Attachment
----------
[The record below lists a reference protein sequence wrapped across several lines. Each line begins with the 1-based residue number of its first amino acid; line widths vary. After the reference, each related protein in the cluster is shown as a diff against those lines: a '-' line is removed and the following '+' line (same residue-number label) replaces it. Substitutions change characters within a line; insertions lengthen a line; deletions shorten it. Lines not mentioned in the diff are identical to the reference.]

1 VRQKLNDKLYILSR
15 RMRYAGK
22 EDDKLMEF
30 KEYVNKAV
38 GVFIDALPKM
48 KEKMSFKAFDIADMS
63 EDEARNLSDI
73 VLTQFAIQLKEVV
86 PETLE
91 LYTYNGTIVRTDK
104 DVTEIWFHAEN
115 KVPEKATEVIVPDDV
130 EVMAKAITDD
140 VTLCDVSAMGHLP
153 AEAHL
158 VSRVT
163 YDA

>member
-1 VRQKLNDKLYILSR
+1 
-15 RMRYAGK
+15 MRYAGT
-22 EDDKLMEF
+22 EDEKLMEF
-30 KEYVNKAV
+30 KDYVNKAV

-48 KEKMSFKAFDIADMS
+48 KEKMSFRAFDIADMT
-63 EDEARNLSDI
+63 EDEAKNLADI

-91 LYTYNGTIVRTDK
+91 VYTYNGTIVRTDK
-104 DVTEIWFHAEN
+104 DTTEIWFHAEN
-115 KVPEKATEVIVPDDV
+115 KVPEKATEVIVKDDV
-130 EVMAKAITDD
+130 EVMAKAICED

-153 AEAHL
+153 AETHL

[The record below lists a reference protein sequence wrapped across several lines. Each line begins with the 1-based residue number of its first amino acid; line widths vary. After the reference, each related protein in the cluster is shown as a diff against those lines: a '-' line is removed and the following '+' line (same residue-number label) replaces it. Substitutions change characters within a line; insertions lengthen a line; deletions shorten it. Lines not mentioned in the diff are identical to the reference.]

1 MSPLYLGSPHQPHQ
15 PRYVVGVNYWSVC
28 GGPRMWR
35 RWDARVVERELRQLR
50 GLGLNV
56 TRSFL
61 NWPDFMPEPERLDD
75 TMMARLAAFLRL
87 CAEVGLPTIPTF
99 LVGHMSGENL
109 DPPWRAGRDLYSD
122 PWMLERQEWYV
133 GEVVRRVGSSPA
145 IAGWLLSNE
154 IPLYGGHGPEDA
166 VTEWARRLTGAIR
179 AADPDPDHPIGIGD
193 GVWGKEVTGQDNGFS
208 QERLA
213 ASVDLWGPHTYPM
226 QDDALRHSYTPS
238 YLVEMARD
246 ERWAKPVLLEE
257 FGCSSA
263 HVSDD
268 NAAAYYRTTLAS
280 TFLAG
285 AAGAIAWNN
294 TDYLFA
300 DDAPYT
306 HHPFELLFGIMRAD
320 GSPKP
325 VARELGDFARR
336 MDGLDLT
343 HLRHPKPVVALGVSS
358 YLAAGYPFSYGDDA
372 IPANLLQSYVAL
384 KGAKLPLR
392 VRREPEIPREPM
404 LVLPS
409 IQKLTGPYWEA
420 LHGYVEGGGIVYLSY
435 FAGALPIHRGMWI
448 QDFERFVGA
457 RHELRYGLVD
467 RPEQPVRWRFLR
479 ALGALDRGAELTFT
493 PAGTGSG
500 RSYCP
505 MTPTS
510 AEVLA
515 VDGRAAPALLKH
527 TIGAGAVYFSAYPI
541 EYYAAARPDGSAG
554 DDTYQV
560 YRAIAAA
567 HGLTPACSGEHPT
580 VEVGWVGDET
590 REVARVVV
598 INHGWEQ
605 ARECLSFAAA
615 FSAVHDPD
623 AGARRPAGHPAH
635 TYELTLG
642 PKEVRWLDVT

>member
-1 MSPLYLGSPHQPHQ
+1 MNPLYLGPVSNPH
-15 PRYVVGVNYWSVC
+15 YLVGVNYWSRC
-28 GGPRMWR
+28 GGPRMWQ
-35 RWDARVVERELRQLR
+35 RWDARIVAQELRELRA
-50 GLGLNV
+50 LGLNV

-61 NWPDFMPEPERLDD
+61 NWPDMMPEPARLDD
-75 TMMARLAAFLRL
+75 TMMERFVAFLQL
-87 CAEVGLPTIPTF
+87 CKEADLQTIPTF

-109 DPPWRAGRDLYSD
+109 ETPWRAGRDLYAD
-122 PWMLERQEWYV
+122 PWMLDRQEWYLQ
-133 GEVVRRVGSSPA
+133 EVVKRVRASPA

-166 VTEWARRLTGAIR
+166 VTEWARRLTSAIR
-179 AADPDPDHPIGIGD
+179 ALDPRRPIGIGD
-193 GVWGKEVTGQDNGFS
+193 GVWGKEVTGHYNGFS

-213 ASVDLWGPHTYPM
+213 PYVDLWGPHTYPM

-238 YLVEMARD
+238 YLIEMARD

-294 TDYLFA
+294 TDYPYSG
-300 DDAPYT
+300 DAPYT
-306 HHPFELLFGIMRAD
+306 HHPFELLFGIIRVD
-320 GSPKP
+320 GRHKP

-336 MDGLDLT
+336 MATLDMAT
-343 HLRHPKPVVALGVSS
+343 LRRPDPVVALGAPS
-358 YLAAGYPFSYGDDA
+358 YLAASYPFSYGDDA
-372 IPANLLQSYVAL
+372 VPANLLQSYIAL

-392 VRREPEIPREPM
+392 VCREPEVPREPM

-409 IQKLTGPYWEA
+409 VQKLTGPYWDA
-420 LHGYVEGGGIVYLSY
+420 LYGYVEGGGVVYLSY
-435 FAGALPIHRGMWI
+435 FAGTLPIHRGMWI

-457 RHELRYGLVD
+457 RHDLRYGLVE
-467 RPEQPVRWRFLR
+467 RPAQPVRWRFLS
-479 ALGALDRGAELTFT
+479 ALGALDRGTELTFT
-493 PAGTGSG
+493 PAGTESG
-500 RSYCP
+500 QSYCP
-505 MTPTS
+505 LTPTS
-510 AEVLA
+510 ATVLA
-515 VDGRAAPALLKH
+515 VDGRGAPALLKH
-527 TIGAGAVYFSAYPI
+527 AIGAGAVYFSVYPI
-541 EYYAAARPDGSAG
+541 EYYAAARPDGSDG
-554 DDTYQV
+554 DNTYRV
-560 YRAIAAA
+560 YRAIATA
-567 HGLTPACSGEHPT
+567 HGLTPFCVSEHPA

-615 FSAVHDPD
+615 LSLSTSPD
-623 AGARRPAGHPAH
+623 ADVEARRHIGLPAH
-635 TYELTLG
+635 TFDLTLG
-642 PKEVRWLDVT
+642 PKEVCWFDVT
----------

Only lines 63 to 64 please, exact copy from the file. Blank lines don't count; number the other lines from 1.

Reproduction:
226 QDDALRHSYTPS
238 YLVEMARD